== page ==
"If you look at Germany and the names come up, you wouldn't say they roll off the tongue. But then when you see them in action and how they played against Australia, it was very impressive. The manager has done a great job. He [Joachim Löw] was No 2 to [Jurgen] Klinsmann and had a bit of an impact at the last World Cup. They have two or three players from the Under-21 team who beat us in the European championship final last year."

The Under-21 team that beat their England counterparts 4-0 in the final of the European Championships last summer has given the current Germany World Cup squad Sami Khedira, Mesut Ozil, Marko Marin and the goalkeeper Manuel Neuer. England's only graduate to the senior team from that defeat in Malmo is James Milner.

The German class of 2009 have been produced by Matthias Sammer, the former international who is the sporting director of his country's football federation, in response to a fear among the country's football clubs that there were too few German players coming through the system 10 years ago. The major club sides invested heavily in their youth development with an accent on producing well-rounded individuals as well as good players.

The liberalising of German immigration laws around the same time has also meant that many foreign families living in Germany have been able to gain citizenship that would otherwise have been unobtainable. None more so than Ozil, the son of a Turkish family, who was still playing football on the street in his hometown of Gelsenkirchen four years ago, the city in which England lost to Portugal at the last World Cup finals.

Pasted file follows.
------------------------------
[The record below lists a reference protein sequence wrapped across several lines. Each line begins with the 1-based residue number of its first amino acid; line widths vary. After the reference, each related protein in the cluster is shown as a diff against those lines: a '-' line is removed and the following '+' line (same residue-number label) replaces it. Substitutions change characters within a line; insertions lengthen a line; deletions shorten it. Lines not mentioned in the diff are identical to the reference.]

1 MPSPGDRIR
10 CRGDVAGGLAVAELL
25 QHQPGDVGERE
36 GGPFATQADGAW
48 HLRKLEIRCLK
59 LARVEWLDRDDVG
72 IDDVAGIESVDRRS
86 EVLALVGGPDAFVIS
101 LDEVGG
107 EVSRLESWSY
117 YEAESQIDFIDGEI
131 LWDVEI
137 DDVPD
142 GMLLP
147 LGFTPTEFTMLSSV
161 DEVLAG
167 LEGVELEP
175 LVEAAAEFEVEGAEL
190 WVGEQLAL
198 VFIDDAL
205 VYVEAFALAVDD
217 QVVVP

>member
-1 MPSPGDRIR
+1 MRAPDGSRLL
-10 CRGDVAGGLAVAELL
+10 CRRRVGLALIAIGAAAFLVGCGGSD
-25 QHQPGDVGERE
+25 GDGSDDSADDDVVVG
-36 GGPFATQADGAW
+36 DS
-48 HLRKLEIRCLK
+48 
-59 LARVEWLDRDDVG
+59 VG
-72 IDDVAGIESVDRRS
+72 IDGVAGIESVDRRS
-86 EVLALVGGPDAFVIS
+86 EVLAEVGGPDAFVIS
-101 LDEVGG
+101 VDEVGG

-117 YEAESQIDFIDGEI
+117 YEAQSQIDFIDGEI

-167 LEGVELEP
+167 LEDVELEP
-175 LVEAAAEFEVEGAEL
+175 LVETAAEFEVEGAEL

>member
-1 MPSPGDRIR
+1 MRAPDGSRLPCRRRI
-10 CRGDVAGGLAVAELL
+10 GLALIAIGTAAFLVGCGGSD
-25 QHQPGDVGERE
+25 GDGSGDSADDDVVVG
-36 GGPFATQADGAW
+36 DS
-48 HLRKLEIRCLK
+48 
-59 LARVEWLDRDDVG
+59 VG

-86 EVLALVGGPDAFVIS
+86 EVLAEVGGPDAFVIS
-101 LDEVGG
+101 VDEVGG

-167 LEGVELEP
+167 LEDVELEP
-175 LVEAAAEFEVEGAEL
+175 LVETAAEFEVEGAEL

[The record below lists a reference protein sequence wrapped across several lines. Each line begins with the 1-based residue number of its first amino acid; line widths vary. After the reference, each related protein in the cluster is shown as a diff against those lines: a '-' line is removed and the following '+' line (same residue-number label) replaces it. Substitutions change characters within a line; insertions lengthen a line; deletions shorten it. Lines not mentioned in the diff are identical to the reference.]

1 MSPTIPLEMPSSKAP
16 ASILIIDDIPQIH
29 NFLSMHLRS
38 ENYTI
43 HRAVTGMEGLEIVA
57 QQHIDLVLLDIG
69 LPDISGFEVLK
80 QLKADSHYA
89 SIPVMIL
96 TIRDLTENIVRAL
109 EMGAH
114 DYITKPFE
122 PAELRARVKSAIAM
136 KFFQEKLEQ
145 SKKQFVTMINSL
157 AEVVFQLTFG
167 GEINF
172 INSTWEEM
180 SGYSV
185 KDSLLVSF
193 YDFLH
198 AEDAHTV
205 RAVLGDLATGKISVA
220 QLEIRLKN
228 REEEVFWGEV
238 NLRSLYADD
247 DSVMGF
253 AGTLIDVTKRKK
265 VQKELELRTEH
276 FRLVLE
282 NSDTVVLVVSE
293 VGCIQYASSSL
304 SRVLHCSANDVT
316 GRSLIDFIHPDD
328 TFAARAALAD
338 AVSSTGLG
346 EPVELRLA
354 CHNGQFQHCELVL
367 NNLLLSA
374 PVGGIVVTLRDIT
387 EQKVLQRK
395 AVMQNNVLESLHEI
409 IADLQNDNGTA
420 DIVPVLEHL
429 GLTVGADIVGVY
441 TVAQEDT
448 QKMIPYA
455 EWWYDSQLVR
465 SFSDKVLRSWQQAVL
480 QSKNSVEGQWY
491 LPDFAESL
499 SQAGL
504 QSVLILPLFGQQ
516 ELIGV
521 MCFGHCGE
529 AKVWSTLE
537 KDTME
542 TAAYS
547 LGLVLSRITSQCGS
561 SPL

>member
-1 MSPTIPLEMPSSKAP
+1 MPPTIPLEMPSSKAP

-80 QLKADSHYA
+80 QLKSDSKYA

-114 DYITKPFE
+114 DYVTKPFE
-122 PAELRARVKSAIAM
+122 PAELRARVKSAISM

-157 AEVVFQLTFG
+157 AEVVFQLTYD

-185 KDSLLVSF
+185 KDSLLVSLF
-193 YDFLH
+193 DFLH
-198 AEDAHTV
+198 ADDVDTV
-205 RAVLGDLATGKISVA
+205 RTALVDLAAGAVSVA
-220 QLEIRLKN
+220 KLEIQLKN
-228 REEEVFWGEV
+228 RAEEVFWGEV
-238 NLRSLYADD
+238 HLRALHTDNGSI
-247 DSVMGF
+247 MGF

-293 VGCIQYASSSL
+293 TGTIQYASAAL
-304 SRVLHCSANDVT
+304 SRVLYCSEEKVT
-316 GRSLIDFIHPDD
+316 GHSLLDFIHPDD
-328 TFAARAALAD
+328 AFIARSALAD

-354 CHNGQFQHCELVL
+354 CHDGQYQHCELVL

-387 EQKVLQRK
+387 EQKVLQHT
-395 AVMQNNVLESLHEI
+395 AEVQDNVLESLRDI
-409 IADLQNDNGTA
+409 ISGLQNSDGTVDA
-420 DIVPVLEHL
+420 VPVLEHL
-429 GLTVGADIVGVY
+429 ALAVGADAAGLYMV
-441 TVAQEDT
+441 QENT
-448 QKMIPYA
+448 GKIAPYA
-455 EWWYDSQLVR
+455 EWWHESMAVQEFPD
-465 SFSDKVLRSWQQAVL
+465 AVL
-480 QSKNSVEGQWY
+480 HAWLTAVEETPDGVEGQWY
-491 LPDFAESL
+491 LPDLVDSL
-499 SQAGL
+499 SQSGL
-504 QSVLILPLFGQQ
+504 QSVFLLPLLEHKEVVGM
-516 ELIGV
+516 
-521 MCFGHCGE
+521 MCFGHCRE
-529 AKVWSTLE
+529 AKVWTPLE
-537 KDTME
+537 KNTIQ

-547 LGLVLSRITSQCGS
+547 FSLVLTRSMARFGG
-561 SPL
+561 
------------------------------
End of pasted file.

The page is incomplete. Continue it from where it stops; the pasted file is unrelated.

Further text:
It was Ozil above all who caught Carragher's eye in the game against Australia. "Ozil was outstanding," he said. "Right from the first two touches you could tell he had a bit of class with his left foot. You could tell straight away he is a talented player."

Carragher is one of English football's success stories having come through the now defunct national football centre at Lilleshall and then the Under-21s before reaching the senior team. By way of a reminder of what Robert Green will have to go through, Carragher went back to his career low when at Anfield aged 20 he scored two own goals in one game against Manchester United in 1999.

If there is one thing that the England squad – the second-oldest at the tournament after Italy – can lay claim to which their German counterparts cannot then it is the benefit of experience. They have been there and nearly done it on countless occasions. Capello has picked a team that is older but wiser. His accent has always been on age over experience, nowhere more so than in the omission of Theo Walcott.